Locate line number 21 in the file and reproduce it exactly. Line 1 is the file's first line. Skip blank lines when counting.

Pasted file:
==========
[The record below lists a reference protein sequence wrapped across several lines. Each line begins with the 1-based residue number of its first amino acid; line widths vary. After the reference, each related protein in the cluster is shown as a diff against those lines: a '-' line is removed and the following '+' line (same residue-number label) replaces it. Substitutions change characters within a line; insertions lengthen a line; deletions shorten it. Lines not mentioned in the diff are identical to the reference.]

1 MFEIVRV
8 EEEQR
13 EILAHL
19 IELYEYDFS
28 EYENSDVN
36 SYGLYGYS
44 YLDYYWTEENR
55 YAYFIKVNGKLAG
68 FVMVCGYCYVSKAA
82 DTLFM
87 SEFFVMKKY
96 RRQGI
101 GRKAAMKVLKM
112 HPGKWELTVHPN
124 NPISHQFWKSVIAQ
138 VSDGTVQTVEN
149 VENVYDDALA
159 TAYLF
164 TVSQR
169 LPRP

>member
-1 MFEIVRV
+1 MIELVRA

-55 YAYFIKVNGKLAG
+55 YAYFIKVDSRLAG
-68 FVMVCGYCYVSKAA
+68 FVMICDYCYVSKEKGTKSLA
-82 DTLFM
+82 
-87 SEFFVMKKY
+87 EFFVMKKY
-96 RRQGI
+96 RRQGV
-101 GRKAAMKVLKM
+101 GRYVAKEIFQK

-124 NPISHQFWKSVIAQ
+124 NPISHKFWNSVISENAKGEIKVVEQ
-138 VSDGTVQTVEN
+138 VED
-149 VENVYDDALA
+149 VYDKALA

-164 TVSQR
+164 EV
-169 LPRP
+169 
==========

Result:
169 LPRP